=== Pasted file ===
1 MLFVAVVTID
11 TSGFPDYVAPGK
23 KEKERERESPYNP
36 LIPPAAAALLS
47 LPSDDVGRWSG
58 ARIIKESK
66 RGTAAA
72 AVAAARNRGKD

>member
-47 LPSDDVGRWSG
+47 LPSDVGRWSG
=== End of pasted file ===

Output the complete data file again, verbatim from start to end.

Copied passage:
1 MLFVAVVTID
11 TSGFPDYVAPGK
23 KEKERERESPYNP
36 LIPPAAAALLS
47 LPSDDVGRWSG
58 ARIIKESK
66 RGTAAA
72 AVAAARNRGKD

>member
-47 LPSDDVGRWSG
+47 LPSDVGRWSG